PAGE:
The A34 is an important road in England that runs between the A33 and M3 in Hampshire. The Wolvercote Viaduct is a major structure on the A34 dual carriageway trunk road, which runs from the A6042 in Salford to Winchester in Hampshire via Oxford, Birmingham and Manchester. The road is one of the most important routes for the carrying of freight from the container port of Southampton to the Midlands. The existing Wolvercote Viaduct carries the A34 (Oxford Western Bypass) over the River Thames flood plain, the Oxford to Birmingham main line railway, the Oxford Canal and the A40 Oxford to Cheltenham road. The Highways Agency had been carrying out remedial work on the 47-year-old viaduct to repair water damage, but in 2006 it reached the conclusion that it would be more cost effective to replace the structure.
The new 250m-long, 5,000t viaduct was opened to traffic on 11 June 2010.
The Â£44.4m viaduct replacement project began on 6 May 2008. The replacement viaduct is designed to last 120 years. One of the major problems in executing the project was that the A34 had to be kept open to traffic for the majority of the time.
In the first phase of the construction project a temporary southbound bridge deck was built to the east of the old viaduct so that traffic could be diverted while the new viaduct was constructed. This meant some overnight closures along with the formation of narrow lanes for 500m in both directions throughout the project. The A40 under the viaduct also had two narrow lanes and temporary peak time traffic lights.
“The road is one of the most important routes for the carrying of freight from the container port of Southampton to the Midlands.”
The new viaduct is in the same position and at the same height as the previous structure and continues to have two lanes in each direction. Phase one saw the construction of a temporary deck southbound to the east of the existing structure; phase two saw the existing northbound deck demolished and removed; phase three involved the construction of a northbound deck and the demolition and removal of the existing southbound deck; and in phase four the southbound deck was slid into position and the temporary southbound piers and north abutment were demolished.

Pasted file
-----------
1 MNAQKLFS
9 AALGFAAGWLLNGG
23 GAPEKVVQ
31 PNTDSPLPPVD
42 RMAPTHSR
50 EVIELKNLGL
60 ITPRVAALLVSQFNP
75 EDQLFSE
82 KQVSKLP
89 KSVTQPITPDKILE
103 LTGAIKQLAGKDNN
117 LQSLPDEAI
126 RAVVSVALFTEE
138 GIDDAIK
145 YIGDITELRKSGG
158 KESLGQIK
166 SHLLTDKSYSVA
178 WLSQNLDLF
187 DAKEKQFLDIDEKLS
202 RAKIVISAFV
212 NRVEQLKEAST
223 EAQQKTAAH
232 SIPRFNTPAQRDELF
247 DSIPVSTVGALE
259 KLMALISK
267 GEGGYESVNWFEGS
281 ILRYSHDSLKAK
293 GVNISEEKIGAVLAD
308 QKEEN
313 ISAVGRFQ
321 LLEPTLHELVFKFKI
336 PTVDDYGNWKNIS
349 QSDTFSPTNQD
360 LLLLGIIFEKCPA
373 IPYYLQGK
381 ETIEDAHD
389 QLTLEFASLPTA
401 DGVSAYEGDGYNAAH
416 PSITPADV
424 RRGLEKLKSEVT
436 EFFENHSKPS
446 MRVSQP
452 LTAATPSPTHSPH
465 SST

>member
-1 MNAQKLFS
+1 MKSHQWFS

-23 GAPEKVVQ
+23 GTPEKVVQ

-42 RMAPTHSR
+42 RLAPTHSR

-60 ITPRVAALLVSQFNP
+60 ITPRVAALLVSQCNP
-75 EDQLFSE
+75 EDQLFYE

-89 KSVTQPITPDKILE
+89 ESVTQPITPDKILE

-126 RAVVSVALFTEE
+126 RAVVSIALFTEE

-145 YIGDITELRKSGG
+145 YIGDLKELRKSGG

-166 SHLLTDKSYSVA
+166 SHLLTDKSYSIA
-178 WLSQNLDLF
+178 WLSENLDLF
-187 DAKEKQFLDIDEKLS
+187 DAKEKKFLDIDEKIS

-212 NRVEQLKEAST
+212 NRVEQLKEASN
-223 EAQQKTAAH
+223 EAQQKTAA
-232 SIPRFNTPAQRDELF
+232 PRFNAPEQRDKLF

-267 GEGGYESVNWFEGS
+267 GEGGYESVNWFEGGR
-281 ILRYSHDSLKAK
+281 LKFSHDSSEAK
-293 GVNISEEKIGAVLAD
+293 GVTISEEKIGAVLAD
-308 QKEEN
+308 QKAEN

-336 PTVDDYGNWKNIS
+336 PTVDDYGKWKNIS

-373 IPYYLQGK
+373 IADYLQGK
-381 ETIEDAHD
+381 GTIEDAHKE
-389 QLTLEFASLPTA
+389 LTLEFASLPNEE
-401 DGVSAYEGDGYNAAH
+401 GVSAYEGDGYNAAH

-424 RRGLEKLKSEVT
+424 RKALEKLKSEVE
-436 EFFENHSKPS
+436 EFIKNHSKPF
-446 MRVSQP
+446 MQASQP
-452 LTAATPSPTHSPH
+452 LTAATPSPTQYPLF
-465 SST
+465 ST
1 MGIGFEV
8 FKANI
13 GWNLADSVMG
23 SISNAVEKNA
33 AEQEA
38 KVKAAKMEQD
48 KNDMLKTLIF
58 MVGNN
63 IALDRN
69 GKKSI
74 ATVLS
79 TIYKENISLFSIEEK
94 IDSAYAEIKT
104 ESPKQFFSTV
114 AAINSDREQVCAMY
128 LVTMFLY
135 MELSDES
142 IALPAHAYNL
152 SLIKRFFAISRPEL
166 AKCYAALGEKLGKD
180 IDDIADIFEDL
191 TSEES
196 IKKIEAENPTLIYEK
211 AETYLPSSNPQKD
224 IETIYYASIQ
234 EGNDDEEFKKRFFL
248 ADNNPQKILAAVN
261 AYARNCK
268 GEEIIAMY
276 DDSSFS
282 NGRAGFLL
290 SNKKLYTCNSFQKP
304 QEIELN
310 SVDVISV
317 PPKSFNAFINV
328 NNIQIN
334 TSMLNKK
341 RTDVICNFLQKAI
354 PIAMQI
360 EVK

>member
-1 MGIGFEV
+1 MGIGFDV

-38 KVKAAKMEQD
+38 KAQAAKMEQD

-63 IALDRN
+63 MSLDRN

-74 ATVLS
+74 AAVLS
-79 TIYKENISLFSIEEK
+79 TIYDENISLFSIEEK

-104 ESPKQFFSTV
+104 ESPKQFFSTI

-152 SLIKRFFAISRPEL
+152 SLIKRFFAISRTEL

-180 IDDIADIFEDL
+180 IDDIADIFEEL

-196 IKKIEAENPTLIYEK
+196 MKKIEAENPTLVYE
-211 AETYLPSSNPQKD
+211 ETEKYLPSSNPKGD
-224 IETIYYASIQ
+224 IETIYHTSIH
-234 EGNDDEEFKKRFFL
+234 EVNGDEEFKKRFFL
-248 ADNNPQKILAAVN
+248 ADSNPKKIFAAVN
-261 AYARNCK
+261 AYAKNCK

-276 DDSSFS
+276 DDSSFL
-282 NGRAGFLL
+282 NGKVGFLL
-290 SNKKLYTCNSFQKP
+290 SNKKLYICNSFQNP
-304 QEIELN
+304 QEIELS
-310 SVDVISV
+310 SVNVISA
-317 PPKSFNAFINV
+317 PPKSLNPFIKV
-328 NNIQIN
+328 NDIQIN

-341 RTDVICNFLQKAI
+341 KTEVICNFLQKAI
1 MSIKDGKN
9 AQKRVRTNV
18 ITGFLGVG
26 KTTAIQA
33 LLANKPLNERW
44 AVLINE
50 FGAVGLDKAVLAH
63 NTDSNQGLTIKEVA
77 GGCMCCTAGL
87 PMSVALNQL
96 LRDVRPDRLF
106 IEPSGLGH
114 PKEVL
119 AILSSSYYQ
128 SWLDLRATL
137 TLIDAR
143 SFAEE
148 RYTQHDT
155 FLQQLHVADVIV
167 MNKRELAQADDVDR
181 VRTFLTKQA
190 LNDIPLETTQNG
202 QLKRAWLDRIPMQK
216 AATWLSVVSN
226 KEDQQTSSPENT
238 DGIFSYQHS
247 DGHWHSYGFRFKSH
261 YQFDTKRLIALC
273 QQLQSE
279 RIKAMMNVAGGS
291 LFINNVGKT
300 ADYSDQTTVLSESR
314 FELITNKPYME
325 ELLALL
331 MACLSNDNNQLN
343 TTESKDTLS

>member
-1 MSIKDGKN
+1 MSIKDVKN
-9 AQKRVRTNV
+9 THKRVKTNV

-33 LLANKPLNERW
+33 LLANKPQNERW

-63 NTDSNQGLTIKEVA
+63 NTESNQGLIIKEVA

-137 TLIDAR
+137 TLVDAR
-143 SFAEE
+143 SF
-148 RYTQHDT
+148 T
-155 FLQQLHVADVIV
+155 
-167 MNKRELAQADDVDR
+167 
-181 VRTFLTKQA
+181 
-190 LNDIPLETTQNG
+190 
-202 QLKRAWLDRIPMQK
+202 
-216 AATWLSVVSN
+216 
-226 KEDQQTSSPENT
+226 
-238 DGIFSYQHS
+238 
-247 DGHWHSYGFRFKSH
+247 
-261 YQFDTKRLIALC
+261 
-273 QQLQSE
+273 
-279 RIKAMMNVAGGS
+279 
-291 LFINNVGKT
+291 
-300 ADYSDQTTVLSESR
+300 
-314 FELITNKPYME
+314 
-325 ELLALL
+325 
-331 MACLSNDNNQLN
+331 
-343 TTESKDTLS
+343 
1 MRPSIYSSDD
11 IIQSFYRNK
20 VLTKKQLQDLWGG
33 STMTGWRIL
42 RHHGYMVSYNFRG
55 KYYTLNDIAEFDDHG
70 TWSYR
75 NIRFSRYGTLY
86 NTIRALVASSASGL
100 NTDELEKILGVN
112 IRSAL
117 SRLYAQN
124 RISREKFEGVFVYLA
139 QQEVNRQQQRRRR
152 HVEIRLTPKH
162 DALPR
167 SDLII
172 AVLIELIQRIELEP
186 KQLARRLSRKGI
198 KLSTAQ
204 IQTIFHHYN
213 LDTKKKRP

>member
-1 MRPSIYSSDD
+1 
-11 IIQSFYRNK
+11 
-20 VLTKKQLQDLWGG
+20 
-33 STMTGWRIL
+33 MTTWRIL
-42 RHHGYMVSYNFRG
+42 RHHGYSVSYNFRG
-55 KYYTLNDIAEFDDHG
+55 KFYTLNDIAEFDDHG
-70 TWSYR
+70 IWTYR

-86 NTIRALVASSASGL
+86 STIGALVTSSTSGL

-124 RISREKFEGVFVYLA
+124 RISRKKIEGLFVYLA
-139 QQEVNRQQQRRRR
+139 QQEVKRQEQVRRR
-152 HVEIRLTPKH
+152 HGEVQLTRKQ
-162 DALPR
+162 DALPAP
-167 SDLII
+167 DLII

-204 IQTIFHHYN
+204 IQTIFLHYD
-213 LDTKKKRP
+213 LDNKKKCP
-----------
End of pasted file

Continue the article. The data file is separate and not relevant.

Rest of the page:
The project also involved improvements to the south-facing slip roads at the Peartree interchange, enabling better access to the A34.
Tenders were invited for the replacement project in February 2006. In July 2006 Costain, along with Jacobs as the designer, were appointed under the Highway Agency’s Early Contractor Involvement (ECI) initiative to carry out the scheme from planning to construction. Cass Hayward of Chepstow was also part of the ECI contractor team for the project. The project used durable techniques to minimise future maintenance and also ‘low noise’ tarmac to make the road surface quieter for the nearby residents.
Bachy Soletanche was subcontracted to carry out pilling works. The pilling works were carried out in three stages over a period of two years.
Dorman Long Technology was responsible for supplying a hydraulic lifting and skidding system. The system was used to slide the bridge into the final position.
WSP acted as the technical advisor for the project.
Environmental and remedial work
The old viaduct was surrounded by a rich landscape and Costain had to produce a construction environmental management plan that detailed strict guidelines during the period of construction and also remedial works to restore the landscape. To help blend the viaduct into the surrounding landscape a full planting programme using native species was carried out, including the reinstatement of any landscape lost during the project. In addition, a drainage system for the viaduct runoff water was designed, which will have minimal environmental impact.